The Islamic State terror group, which continues to control regions in Iraq and Syria, has reportedly declared a state of emergency in the city of Mosul after a wave of assassinations have rocked the jihadists.
Iraqi News reported on Thursday that "well placed sources" in Nineveh said IS has withdrawn all of its patrols from the streets of Mosul, which it has held since 2014.
"The international coalition airstrikes on Tuesday and Wednesday, destroyed gathering points and headquarters of ISIS in the forest areas in Mosul, and also destructed an ISIS headquarters in al-Imam al-Azam College," the sources said.
"ISIS have panicked after the waves of assassinations and have begun to cut off the main roads to the residential neighborhoods, after declaring a state of emergency in the city," the sources added.
The terror group has been losing its grip on the territories of Qayyarah, Sharqat and Bashiqa, following months of airstrikes and anti-terror efforts by the U.S. and a broad team of international allies, along with attacks by the Iraqi and Kurdish armies' ground forces.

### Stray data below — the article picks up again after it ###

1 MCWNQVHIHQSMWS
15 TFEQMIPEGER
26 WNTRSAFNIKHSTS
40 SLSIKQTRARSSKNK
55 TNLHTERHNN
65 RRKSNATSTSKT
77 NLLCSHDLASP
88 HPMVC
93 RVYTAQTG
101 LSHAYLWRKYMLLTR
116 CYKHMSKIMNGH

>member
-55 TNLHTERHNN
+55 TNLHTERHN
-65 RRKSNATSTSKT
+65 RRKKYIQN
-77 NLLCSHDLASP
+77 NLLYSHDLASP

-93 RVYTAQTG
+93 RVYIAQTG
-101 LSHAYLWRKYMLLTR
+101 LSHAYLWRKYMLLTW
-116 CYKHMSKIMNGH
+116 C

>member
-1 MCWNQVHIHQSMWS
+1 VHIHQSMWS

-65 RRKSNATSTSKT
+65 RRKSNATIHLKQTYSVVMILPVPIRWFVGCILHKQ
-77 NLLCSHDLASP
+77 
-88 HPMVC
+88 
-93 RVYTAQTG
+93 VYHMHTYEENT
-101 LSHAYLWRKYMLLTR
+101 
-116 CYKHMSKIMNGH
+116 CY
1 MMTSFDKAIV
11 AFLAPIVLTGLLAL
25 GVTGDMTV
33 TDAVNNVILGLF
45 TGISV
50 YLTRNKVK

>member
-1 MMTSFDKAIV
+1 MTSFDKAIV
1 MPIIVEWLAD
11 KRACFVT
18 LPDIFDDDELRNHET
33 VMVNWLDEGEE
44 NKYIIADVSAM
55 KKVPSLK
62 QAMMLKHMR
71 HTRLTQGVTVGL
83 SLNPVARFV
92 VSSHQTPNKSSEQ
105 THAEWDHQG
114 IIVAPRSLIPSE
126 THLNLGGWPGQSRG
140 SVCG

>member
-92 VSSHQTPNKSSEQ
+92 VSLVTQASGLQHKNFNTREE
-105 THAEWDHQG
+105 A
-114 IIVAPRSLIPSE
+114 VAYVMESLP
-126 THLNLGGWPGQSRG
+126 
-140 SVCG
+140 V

The Daily Mail Online said the U.S.-led coalition is training several thousand Sunni tribal fighters with the aim of liberating Mosul, which is believed to be the largest city under IS' control.
Mosul has long been a target for the coalition, and its liberation would be seen as a major loss for the terror group, which has been accused of carrying out a genocide against Christian and other religious minorities in the region.
Top Iraqi generals have said that they hope to retake Mosul by the end of the year.
The radical jihadists, while facing battles across their captured regions, have continued to release shocking videos where they document the various methods in which they kill and torture prisoners.
Earlier this week, IS released a video on the Muslim festival of Eid, purportedly showing a group of men accused of aiding the U.S. being slaughtered like lambs, hanging upside down from meat hooks.
The accused spies have their throats cut in what looks like a slaughterhouse, while other prisoners hang upside down by their feet from meat hooks.
In Muslim tradition Eid is called the "Sacrifice Feast," honoring Abraham's willingness to sacrifice his son as an act of submission to God's command, and is often marked by slaughtering animals such as cows or sheep as sacrifice.